Category C: Roads and Bridges

For more detailed discussion on roads , CLICK HERE to view the FEMA EMI course summary on roads

Category C: Roads and Bridges (1 of 2)

Roads may be paved, gravel, or dirt. Road components include, but may not be limited to:

  • Surfaces
  • Bases
  • Shoulders
  • Ditches
  • Drainage structures, such as culverts
  • Low water crossings
  • Associated facilities, such as lighting, sidewalks, guardrails, and signs

Bridge components include, but may not be limited to:

  • Decking
  • Guardrails
  • Girders
  • Pavement
  • Abutments
  • Piers
  • Slope protection
  • Approaches
  • Associated facilities, such as lighting, sidewalks, and signs

See Appendix K of the Public Assistance Program and Policy Guide for a summary of eligibility by facility type.

FEMA official looks at asphalt paving that has been moved by the pressure of strong flood waters.

Category C: Roads and Bridges (2 of 2)

Permanent Work to restore roads and bridges is eligible unless restoration is under the specific authority of another Federal Agency such as Federal Highway Administration. Work to repair scour or erosion damage to a channel or stream bank is eligible if the repair is necessary to restore the structural integrity. Earthwork in a channel or stream embankment that is not related to restoring the structural integrity of an eligible facility is not eligible.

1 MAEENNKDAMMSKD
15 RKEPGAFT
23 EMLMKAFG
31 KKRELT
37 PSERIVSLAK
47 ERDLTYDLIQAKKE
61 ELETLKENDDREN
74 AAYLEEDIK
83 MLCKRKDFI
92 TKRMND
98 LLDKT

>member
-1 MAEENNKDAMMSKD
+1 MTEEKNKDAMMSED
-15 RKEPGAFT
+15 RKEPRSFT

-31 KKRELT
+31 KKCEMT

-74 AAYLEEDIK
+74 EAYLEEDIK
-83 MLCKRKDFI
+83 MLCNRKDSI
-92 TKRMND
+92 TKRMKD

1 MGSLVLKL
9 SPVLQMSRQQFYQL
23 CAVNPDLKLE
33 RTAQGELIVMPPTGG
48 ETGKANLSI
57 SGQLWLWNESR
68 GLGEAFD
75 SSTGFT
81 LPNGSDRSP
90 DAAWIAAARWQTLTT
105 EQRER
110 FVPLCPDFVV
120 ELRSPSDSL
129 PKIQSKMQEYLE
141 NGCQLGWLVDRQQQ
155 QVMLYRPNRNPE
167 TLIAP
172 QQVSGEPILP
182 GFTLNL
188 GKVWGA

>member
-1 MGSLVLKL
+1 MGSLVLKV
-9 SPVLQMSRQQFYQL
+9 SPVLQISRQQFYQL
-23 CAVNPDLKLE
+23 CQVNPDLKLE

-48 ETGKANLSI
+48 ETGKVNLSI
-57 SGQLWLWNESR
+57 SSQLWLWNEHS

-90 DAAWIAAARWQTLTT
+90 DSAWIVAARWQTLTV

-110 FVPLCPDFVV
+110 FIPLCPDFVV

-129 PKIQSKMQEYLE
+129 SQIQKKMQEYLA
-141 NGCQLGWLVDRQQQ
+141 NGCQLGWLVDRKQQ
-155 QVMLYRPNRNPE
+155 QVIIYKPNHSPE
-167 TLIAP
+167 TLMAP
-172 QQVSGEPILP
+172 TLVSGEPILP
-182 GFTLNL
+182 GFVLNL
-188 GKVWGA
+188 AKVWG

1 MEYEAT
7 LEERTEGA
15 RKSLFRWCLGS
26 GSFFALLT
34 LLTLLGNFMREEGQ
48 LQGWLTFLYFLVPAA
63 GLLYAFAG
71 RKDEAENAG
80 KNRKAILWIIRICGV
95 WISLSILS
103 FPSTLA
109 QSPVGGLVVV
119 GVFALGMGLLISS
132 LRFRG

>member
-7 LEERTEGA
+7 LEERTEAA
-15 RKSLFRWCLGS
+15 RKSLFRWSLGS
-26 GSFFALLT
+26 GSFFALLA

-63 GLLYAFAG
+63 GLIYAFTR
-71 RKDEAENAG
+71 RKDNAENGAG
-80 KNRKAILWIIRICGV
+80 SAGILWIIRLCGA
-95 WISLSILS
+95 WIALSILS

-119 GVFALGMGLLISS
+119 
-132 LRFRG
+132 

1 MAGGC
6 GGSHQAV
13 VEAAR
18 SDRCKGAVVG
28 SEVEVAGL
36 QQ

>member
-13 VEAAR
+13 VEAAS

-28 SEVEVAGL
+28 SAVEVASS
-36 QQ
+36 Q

For Tribal Governments specifically, although Bureau of Indian Affairs or Federal Highway Administration may have authority to provide permanent restoration of public Tribal roads, such roads may be eligible for Public Assistance funding provided the Tribal Government does not receive funding from Bureau of Indian Affairs or Federal Highway Administration for the same work.

Private roads, including homeowners' association roads, are not eligible. However, roads owned by a Tribal Government may be eligible even if they are not open to the general public.

Category C: Maintenance

The incident may cause minor damage to roads that result in damage similar to that which may occur over time from other causes, such as the age of the road, traffic flow, and frequent rain. Therefore, distinguishing between pre-existing damage and damage caused by the incident is often difficult. For the repair of this type of damage to be eligible, the Applicant must demonstrate that the damage was directly caused by the incident.

When evaluating eligibility of reported road damage, in addition to evaluating how the incident caused the damage, FEMA reviews maintenance records or documentation establishing that the Applicant has a routine maintenance program. In the absence of maintenance records, FEMA reviews material purchase invoices and activity logs and inspects other sections of the Applicant’s road system to confirm the performance of normal maintenance activities.

Normal maintenance is not eligible. Work to repair potholes or fatigue cracking is generally ineligible as this type of damage is rarely caused directly by one incident.